Tuesday, January 18, 2005

Please Pass the Cake

Please Pass the Cake

By Sandy Szwarc
Published 01/18/2005

"You'll have to stop this now. It's getting altogether too silly." --- comedian Graham Chapman (1941-1989)

As incredible as it sounds, nutrition is no longer the priority for the government's Dietary Guidelines for Americans. The new guidelines put the entire nation on a diet and its key message is "eat less and exercise more to lose weight." This certainly isn't an unprecedented idea, but decades of following this advice has also shown it doesn't work. Tragically, the unsupportable and erroneous information about weight and nutrition in these new guidelines isn't just innocuous, but will likely have harmful consequences far beyond any good it might do, especially threatening our children and elderly.

When food guides were begun over 100 years ago, the government was tasked to make recommendations on the minimum number of servings of various food groups to ensure the general population could meet the recommended dietary allowances of nutrients. People were free to choose what additional foods they wanted to enjoy to make up their energy needs. That changed in 1977 when politicians got involved and its focus became outlining the goals for federal food programs, and hence what foods would receive government funding. From then on, as a glut of special interests sought to get their piece of the money pie, it has moved further from sound science. And not surprisingly, it's become increasingly questioned among nutrition scientists and health care professionals.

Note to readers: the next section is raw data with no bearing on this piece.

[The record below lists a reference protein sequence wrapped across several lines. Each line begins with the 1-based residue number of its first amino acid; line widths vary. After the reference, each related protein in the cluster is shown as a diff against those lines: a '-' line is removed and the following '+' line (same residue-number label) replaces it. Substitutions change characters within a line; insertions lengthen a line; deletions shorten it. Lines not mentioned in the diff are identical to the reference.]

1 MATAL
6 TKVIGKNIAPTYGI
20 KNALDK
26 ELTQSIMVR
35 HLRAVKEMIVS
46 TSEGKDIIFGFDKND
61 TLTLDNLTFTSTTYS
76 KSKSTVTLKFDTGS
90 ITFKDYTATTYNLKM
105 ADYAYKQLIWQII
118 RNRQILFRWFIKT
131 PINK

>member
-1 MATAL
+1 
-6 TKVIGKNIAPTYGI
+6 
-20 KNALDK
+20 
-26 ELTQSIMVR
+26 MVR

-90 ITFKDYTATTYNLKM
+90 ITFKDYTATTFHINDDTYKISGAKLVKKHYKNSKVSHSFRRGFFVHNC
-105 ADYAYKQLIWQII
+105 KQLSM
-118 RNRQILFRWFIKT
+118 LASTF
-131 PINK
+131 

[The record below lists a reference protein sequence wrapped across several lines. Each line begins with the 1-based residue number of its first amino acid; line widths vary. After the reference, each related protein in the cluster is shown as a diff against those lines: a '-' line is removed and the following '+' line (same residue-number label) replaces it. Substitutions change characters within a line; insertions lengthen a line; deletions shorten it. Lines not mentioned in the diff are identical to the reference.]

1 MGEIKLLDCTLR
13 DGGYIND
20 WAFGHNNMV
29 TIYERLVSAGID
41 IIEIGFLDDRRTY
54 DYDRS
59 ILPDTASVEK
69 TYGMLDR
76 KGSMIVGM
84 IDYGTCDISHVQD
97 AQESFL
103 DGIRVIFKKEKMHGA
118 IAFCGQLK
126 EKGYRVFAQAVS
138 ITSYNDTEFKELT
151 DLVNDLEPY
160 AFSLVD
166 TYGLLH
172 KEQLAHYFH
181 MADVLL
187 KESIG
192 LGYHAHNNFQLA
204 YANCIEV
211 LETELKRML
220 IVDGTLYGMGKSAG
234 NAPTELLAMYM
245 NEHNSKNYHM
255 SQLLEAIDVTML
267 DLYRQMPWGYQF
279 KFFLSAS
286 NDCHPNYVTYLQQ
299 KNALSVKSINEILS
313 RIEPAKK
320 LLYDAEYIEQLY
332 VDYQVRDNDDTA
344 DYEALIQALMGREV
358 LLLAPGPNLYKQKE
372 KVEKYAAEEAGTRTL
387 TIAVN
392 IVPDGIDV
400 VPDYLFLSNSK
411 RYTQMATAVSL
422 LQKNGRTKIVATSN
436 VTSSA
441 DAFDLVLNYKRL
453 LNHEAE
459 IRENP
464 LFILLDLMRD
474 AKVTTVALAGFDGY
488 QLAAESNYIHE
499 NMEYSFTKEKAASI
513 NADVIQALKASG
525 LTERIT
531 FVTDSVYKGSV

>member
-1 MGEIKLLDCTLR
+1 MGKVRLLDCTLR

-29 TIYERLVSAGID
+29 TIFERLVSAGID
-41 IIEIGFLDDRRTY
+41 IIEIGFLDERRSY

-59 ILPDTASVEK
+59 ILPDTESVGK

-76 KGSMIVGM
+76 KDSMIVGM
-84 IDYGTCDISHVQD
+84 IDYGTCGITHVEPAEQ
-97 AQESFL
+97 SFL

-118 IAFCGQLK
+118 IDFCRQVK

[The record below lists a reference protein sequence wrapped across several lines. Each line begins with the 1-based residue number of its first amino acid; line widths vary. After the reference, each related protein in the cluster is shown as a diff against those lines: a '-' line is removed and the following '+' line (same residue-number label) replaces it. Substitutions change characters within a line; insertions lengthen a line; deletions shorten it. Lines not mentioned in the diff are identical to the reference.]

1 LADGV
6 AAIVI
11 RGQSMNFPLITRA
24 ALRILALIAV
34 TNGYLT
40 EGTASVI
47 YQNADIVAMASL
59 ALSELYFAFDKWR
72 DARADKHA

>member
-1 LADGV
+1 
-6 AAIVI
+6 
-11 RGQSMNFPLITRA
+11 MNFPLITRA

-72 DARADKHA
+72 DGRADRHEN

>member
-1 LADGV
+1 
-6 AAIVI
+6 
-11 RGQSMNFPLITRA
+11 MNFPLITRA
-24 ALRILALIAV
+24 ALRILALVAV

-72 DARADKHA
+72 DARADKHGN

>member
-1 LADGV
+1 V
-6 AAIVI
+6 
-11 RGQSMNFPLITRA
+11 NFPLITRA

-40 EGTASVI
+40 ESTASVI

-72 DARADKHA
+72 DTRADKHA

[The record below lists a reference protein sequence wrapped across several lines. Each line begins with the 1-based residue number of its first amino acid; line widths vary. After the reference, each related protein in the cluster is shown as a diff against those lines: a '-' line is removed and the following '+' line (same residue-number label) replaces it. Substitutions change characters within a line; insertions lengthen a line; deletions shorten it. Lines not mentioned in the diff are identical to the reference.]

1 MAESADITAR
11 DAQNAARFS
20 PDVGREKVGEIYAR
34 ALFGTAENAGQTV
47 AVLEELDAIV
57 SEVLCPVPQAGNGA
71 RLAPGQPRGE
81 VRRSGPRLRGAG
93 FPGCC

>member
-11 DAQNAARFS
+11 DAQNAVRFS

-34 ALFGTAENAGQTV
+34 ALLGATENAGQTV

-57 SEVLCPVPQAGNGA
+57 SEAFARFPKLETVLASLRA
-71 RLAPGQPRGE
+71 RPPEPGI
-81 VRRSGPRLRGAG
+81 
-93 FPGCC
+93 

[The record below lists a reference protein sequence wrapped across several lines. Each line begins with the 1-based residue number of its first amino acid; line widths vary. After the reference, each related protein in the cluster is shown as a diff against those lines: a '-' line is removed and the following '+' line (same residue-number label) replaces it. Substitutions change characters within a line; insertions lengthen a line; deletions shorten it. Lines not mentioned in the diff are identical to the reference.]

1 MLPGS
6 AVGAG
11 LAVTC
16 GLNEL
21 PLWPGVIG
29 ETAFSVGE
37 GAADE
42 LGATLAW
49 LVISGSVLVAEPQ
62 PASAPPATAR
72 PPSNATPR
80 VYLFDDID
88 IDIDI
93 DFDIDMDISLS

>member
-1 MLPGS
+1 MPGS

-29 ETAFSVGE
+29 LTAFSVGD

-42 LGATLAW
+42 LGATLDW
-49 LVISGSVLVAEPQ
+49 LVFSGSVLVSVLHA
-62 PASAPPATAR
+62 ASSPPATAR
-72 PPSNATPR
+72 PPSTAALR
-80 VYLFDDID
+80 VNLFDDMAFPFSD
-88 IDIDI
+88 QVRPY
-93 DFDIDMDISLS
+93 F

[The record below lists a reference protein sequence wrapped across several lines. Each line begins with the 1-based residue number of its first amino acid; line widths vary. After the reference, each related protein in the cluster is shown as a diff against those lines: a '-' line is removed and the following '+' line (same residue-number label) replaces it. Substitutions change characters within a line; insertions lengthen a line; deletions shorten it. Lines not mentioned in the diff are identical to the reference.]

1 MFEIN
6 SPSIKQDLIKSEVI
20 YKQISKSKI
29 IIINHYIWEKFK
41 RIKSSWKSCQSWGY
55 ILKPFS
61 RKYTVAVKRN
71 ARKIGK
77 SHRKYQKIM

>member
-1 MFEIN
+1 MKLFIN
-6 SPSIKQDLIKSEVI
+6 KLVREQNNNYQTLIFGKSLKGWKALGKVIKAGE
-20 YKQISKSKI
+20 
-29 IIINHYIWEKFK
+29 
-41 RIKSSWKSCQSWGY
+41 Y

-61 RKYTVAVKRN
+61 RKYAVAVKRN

The 2005 Dietary Guidelines became untenable the instant they abandoned the long-term pledge to promote better health for all Americans and instead made everything about weight. "Weight" appears 150 times in the 84-page document. We're told that being thin is more important than being healthy and that good nutrition isn't just eating a healthful balance of nutritious foods. Our focus must become counting calories, restricting what we eat, eating low-fat or fat-free foods, and what size pants we wear.

While plenty rush to capitalize on these guidelines, others want to abolish our freedom to enjoy a variety of foods of our own choosing and are using these guidelines as their grounds. Already, there are calls for the government to take more aggressive action to enforce the guidelines. A press release by the Center for Science in the Public Interest wants vigorous governmental efforts made to publicize them, increased funding for programs that promote them, laws passed to require "calorie labeling on menus at chain restaurants," and regulatory agencies to require the food industry to implement them and eliminate the use of bad fats and lower the current limits on fat and salt.


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